Reel & Rock 25th Anniversary Edition


25th Anniversary Edition of Reel & Rock

David Holt

High Windy Audio HW 1253

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Reel and Rock / Free Little Bird / Dixie Darlin’ / The Coo Coo Bird / Texas Bound / Preacher and the Bear / I Got You / Sail Away / Raincrow Bill Goes up Cripple Creek / Forked Deer / Meeting is Over / Goodbye, Goodbye

What jumps out immediately are Holt’s skill as an all-around entertainer and how well he brings that skill across on the recording, particularly when he is singing. With most performers, you only hear what they sing or play on the record. On this recording, when Holt is singing a song such as “Reel and Rock,” or “Sail Away,” or “Texas Bound,” with its fun, devil-may-care lyrics, or singing a story song such as “The Preacher and the Bear,” or his own “Goodbye, Goodbye,” you can almost hear him grinning or giving you a sly wink and a nod. Uncle Dave Macon comes to mind, though Holt is far less bombastic than the Dixie Dewdrop. Still, they both share that vaudevillian know-how, and that quality goes a long way to raising the level of enjoyment, even for songs that are standard-worn. Throw in the guitar work of Doc Watson, a performer equally adept at entertaining, and you get a recording of high spirits.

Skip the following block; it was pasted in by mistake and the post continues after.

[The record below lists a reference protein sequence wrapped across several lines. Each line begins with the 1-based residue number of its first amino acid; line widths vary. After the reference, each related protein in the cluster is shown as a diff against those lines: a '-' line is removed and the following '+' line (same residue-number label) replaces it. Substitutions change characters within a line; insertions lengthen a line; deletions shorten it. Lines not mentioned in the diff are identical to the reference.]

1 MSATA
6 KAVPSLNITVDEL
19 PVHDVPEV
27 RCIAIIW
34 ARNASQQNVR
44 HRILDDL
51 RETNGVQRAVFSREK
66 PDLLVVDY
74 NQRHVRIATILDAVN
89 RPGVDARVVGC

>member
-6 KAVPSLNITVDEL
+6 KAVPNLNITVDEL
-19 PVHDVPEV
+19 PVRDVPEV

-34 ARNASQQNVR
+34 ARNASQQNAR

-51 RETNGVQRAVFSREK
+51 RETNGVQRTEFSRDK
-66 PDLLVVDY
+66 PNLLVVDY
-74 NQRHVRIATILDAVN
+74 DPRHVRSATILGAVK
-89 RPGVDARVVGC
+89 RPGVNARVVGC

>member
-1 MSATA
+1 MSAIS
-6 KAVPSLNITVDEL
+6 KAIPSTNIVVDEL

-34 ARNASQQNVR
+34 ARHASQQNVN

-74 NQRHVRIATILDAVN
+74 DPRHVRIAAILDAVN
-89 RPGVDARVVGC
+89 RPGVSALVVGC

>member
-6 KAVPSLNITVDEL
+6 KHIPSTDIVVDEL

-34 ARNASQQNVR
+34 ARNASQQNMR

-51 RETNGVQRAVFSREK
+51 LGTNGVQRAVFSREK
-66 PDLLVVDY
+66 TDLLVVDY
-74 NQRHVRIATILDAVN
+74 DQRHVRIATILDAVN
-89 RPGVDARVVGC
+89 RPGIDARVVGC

For those who missed this recording the first time around, there are twelve songs. Ten of them are of the traditional variety. The other two were written by Holt; “I Got You” is an anniversary song to his wife, and “Goodbye, Goodbye” pays tribute to the Mountain Lily steamboat that once plied the river from Horseshoe to Asheville, North Carolina. The album opens with the “Shady Grove” variant “Reel and Rock,” which has a marvelous and lively flow. From there, the highlight tracks include, among many, a staple from Doc Watson’s days with Clarence Ashley, “Free Little Bird,” a smooth rendition of the Carter Family’s “Dixie Darlin’,” “Texas Bound,” and the doleful but hopeful gospel tune “Meeting is Over,” sung here over slide and finger-picked guitar. Holt and Watson also perform a nifty harmonica and hambone rhythm duet on “Raincrow Bill Goes Up Cripple Creek,” further strengthening their vaudevillian technique.

Most of the songs here, excepting “Raincrow Bill” and “Meeting Is Over,” are a hybrid form of old-time and bluegrass. There is no fiddle, but there is Dobro. The banjo work is all clawhammer, but the use of individual solos between verses and choruses leans to bluegrass. Joining Holt and Watson are Doc’s son Merle (making his last recordings before his death) on fingerstyle and slide guitar, Dobroist Jerry Douglas, bassist Buddy Davis, electric bassist Wayne Kirby, and vocalists Bucky Hanks, Kathy Chiavola, Richard Carpenter, and Steven Heller. Holt’s banjo is predominant and he handles all the lead singing. Equal prominence is allotted to Doc’s guitar leads, with Merle contributing some good work here and there on what is and always was an album worthy of reissue.

Bill Wagner